Trouble in Pittsburgh starts at the top

Think about it this way: If they were to flame out in the first round to, say, the Detroit Red Wings or — gasp — the Columbus Blue Jackets, what would be the aftermath?

Ray Shero wouldn’t be in trouble. Never mind that he erred at the most recent trade deadline by putting all of his eggs in Ryan Kesler’s basket, only to watch Matt Moulson, Thomas Vanek and others snapped up elsewhere. Or that, in presented with the fairly basic task of filling out the bottom six forwards, he has uncovered little more than Kenny the Kangaroo-sized wannabe scorers. Or that he has presided over eight disastrous drafts that have produced Olli Maatta, Robert Bortuzzo and a laundromat’s worth of wasted ceremonial sweaters.

Dan Bylsma wouldn’t be in trouble, either. If he could survive last summer’s chalkboard bullying from Claude Julien, he certainly should expect to survive any fate befalling a team with so many injuries. Never mind that Bylsma is the one guiding this group that doubts its own character and discipline. Or that, mere minutes after he somewhat blandly panned the Penguins’ abominable effort in that 3-2 loss to a tired Phoenix team, it was announced that he had called off practice for Wednesday. No word if ice cream was on the menu.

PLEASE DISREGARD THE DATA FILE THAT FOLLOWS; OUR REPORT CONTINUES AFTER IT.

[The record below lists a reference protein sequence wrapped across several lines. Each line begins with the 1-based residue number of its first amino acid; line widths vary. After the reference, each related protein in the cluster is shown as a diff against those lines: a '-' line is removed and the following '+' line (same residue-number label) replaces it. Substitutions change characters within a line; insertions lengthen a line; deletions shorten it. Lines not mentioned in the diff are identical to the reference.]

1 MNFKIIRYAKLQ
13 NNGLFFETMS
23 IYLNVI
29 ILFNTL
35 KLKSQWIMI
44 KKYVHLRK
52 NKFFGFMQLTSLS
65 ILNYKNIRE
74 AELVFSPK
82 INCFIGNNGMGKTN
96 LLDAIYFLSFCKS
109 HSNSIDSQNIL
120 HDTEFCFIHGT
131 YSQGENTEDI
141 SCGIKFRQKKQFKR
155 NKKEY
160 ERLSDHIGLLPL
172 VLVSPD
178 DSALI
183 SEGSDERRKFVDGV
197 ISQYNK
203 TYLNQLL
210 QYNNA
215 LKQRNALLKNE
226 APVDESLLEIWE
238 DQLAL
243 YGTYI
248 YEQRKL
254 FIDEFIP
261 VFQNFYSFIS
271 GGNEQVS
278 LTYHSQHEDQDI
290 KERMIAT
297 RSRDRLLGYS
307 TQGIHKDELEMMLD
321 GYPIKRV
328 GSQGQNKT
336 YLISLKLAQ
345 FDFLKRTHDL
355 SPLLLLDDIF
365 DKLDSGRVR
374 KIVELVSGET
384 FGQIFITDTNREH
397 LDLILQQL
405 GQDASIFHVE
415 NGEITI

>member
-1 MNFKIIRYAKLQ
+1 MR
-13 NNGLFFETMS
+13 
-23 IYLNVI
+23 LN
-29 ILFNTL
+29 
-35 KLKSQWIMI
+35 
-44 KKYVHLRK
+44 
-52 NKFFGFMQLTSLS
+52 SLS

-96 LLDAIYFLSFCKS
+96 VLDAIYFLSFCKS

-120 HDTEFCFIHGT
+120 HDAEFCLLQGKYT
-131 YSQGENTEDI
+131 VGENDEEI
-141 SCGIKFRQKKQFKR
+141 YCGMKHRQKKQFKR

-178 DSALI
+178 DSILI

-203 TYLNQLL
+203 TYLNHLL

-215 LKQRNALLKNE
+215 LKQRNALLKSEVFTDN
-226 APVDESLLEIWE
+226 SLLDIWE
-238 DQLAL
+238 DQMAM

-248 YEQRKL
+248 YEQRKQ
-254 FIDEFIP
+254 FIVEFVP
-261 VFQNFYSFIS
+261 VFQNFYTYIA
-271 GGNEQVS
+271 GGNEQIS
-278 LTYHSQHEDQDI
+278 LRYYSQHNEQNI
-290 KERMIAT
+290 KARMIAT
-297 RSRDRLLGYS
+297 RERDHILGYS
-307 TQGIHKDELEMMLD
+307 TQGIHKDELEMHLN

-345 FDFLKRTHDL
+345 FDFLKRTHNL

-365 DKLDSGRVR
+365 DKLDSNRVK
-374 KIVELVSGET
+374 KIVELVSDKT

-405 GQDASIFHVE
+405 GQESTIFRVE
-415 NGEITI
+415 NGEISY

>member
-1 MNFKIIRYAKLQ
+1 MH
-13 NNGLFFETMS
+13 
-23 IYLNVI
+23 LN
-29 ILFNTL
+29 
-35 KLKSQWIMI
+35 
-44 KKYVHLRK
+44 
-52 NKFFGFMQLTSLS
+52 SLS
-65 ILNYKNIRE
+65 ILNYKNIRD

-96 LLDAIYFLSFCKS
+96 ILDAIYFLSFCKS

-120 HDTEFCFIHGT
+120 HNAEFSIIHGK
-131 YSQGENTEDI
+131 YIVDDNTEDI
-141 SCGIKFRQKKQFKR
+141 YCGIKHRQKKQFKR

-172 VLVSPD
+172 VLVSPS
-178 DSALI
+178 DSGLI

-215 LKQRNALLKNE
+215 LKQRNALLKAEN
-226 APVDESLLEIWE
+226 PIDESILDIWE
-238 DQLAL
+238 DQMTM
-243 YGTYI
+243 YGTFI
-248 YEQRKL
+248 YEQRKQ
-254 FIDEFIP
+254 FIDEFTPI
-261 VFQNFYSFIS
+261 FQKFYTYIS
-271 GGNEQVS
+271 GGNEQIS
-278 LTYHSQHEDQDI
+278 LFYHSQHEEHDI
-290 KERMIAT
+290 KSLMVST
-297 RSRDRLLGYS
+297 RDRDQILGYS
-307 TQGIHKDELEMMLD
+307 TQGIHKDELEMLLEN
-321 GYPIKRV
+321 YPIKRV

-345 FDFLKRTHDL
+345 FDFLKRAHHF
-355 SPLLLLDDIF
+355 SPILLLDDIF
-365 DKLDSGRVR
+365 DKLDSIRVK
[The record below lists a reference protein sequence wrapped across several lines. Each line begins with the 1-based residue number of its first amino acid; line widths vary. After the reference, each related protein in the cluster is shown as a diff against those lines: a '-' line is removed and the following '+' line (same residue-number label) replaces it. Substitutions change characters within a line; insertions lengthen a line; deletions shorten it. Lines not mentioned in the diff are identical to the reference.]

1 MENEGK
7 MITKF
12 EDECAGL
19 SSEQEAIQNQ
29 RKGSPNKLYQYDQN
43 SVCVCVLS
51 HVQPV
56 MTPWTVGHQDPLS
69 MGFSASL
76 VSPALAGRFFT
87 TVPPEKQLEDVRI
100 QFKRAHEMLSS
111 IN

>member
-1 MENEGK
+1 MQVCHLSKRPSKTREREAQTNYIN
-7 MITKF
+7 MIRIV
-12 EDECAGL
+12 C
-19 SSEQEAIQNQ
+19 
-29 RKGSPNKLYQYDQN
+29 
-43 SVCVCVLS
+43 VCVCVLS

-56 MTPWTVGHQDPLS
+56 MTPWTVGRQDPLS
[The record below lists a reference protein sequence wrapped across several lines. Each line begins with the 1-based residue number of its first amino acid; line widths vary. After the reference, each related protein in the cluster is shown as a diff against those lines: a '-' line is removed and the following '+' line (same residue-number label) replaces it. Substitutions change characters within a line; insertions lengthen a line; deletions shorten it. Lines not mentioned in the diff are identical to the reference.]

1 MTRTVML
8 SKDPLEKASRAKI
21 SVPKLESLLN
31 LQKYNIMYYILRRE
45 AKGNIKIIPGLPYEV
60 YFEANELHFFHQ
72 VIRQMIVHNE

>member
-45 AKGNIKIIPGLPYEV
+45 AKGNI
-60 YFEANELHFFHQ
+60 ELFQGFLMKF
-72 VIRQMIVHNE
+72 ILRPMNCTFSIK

Crosby, of all people, wouldn’t have any aspect of his play or personality called into question. Never mind that he’s the one wearing the “C” while word emanates from the locker room Tuesday night that it was Brooks Orpik, Rob Scuderi and Brandon Sutter who tore into the troops.

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